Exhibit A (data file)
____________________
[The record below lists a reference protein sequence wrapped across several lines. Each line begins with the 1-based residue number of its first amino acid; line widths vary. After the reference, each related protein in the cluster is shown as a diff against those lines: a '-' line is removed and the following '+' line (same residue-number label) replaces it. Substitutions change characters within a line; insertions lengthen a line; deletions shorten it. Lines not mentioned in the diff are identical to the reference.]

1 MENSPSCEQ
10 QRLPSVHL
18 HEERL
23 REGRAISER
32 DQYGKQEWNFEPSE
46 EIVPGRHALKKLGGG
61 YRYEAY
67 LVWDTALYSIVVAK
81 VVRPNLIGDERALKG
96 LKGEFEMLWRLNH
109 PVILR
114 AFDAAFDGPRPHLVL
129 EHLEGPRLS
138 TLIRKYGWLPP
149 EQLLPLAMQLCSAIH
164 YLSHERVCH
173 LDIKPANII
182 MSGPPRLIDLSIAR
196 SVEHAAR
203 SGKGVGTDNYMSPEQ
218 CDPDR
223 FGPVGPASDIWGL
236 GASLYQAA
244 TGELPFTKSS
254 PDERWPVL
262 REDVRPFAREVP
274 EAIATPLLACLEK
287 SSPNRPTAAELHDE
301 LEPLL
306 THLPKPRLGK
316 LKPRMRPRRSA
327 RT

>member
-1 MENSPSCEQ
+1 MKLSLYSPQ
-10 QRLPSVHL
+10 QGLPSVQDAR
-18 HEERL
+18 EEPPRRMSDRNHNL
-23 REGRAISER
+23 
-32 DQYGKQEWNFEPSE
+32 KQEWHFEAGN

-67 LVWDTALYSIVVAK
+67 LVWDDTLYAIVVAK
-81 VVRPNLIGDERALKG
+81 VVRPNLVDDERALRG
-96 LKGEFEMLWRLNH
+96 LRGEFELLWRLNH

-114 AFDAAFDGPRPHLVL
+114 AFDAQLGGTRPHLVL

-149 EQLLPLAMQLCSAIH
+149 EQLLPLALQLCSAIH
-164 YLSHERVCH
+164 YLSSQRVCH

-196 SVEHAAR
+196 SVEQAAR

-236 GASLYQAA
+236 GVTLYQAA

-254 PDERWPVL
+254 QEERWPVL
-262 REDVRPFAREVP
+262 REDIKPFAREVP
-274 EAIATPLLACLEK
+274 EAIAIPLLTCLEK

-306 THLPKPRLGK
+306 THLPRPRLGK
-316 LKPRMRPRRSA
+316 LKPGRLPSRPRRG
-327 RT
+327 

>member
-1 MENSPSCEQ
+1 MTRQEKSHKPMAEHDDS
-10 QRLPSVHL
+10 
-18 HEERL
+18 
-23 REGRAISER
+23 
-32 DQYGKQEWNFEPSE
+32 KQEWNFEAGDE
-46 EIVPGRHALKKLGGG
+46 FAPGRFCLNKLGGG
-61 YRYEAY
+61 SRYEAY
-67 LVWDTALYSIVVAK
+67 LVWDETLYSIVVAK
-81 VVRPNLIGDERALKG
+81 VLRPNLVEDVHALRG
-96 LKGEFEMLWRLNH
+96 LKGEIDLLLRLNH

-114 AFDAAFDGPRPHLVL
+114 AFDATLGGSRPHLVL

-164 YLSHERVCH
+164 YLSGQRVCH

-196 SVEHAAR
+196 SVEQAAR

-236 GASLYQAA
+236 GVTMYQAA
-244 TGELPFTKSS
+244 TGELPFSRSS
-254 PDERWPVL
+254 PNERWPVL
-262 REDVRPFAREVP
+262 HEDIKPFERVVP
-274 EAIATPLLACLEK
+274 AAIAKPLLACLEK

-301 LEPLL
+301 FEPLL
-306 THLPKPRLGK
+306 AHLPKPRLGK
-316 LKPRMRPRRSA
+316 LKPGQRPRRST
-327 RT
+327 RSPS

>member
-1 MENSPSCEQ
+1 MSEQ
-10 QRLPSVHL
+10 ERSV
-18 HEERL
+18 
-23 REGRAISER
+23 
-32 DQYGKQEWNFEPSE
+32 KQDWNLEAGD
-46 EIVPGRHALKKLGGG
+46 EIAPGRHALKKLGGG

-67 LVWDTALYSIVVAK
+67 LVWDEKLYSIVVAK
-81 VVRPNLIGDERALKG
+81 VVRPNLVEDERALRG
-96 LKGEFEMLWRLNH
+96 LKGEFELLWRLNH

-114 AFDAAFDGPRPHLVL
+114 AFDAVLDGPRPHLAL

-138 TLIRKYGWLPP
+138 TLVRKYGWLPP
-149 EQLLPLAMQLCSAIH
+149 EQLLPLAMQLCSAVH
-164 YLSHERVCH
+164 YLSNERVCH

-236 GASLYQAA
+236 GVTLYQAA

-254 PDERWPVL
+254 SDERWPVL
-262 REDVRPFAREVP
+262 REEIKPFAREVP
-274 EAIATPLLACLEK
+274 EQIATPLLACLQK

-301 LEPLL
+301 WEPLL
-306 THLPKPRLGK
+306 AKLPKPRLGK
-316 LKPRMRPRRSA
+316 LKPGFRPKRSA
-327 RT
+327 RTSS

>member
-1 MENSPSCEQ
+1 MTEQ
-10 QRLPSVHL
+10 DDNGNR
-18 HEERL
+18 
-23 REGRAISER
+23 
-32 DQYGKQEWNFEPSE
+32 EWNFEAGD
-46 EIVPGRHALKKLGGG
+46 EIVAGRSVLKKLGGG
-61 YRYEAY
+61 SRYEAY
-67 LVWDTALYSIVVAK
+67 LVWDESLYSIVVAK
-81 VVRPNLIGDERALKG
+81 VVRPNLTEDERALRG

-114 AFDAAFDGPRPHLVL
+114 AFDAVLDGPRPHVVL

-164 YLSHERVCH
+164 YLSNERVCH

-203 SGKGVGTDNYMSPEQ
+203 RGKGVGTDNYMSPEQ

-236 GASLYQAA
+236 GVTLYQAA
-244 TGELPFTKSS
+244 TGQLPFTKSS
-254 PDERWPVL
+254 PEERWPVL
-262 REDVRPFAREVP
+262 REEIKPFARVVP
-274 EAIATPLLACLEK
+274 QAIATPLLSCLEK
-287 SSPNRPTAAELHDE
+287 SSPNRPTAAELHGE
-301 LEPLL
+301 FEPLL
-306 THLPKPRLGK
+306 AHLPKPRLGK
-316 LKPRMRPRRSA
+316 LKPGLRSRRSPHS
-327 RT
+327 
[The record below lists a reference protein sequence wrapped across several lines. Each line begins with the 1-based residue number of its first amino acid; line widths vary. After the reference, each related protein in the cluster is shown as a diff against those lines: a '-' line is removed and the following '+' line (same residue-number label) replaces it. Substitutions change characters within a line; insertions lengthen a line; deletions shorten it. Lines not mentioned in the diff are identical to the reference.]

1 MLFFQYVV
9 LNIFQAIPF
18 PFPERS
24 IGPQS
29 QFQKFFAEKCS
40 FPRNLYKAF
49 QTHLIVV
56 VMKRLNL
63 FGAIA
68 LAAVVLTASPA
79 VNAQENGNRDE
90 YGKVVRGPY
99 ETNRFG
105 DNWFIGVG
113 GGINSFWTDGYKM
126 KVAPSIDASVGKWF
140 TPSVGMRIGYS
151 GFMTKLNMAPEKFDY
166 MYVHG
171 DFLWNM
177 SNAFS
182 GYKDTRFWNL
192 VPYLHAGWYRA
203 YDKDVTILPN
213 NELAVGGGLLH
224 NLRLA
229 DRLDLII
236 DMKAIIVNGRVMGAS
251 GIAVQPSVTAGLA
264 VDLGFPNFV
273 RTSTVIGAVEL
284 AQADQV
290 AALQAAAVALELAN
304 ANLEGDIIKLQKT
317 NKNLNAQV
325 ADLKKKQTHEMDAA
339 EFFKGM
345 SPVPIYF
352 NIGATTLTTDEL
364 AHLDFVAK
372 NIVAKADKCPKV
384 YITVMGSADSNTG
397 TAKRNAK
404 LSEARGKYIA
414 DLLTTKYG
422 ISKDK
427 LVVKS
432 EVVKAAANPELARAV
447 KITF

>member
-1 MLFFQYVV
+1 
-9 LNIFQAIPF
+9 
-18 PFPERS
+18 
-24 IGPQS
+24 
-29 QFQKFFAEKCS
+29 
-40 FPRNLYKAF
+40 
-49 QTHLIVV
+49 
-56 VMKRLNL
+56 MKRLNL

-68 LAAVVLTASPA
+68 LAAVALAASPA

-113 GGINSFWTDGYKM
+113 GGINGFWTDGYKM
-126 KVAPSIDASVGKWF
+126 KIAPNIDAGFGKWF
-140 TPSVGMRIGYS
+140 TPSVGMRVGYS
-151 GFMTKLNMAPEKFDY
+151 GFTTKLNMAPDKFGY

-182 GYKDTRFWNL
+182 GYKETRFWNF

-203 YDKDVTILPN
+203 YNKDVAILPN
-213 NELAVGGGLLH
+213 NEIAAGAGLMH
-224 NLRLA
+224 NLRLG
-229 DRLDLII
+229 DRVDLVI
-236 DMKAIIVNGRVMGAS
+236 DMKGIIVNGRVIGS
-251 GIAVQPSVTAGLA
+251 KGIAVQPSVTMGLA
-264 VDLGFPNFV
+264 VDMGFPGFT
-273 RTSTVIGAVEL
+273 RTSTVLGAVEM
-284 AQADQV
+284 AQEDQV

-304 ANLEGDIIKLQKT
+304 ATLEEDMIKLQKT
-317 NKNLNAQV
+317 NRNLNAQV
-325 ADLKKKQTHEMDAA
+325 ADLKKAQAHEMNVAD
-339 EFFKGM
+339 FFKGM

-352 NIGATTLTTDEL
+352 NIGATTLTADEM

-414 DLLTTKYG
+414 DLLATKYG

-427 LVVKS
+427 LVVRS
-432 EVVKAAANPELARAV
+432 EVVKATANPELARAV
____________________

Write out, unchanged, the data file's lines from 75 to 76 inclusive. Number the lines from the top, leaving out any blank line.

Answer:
+1 MTRQEKSHKPMAEHDDS
-10 QRLPSVHL